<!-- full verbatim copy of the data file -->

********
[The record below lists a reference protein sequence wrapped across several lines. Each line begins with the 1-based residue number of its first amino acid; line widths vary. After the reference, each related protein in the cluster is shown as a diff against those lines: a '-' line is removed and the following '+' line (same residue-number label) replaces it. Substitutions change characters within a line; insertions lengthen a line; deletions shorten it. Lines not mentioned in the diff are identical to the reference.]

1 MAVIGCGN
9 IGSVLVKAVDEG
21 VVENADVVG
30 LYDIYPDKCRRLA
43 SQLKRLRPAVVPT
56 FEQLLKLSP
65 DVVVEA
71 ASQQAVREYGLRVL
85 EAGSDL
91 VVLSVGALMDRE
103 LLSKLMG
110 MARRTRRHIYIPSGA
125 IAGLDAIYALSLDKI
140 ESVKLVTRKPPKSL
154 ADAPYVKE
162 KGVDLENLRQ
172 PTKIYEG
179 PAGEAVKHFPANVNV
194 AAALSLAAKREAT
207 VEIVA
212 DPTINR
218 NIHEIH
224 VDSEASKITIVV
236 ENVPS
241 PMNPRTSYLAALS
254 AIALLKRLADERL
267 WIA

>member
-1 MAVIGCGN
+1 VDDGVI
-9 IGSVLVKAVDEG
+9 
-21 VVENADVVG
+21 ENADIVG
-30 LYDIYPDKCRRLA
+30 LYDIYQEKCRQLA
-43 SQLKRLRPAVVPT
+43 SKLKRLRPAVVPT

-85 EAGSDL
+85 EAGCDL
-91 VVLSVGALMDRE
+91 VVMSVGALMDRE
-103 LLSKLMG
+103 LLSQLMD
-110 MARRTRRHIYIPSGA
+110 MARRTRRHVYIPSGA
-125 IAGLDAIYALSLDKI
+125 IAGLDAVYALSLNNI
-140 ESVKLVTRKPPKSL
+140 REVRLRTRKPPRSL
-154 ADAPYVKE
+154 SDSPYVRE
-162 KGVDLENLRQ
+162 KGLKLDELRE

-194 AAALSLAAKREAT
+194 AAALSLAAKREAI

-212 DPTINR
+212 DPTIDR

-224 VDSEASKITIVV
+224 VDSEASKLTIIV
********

[The record below lists a reference protein sequence wrapped across several lines. Each line begins with the 1-based residue number of its first amino acid; line widths vary. After the reference, each related protein in the cluster is shown as a diff against those lines: a '-' line is removed and the following '+' line (same residue-number label) replaces it. Substitutions change characters within a line; insertions lengthen a line; deletions shorten it. Lines not mentioned in the diff are identical to the reference.]

1 MAVIGCGN
9 IGSVLVKAVDEG
21 VVENADVVG
30 LYDIYPDKCRRLA
43 SQLKRLRPAVVPT
56 FEQLLKLSP
65 DVVVEA
71 ASQQAVREYGLRVL
85 EAGSDL
91 VVLSVGALMDRE
103 LLSKLMG
110 MARRTRRHIYIPSGA
125 IAGLDAIYALSLDKI
140 ESVKLVTRKPPKSL
154 ADAPYVKE
162 KGVDLENLRQ
172 PTKIYEG
179 PAGEAVKHFPANVNV
194 AAALSLAAKREAT
207 VEIVA
212 DPTINR
218 NIHEIH
224 VDSEASKITIVV
236 ENVPS
241 PMNPRTSYLAALS
254 AIALLKRLADERL
267 WIA

>member
-1 MAVIGCGN
+1 VDDGVI
-9 IGSVLVKAVDEG
+9 
-21 VVENADVVG
+21 ENADIVG
-30 LYDIYPDKCRRLA
+30 LYDIYQEKCRQLA
-43 SQLKRLRPAVVPT
+43 SKLKRLRPAVVPT

-85 EAGSDL
+85 EAGCDL
-91 VVLSVGALMDRE
+91 VVMSVGALMDRE
-103 LLSKLMG
+103 LLSQLMD
-110 MARRTRRHIYIPSGA
+110 MARRTRRHVYIPSGA
-125 IAGLDAIYALSLDKI
+125 IAGLDAVYALSLNNI
-140 ESVKLVTRKPPKSL
+140 REVRLRTRKPPRSL
-154 ADAPYVKE
+154 SDSPYVRE
-162 KGVDLENLRQ
+162 KGLKLDELRE

-194 AAALSLAAKREAT
+194 AAALSLAAKREAI

-212 DPTINR
+212 DPTIDR

-224 VDSEASKITIVV
+224 VDSEASKLTIIV